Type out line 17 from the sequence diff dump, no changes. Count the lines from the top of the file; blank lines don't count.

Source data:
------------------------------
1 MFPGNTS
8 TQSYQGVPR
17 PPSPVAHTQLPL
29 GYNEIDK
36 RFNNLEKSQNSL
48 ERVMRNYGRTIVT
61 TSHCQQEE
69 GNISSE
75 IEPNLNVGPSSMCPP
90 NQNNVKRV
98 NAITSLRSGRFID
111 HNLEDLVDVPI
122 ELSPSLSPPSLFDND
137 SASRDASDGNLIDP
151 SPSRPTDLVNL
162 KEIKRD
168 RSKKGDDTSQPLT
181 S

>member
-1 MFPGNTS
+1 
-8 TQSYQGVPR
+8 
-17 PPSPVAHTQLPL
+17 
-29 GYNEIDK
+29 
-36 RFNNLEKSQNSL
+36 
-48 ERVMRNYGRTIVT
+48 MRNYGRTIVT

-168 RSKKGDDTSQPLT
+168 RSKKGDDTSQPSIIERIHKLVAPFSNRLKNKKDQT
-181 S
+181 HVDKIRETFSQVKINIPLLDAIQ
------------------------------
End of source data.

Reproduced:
168 RSKKGDDTSQPLT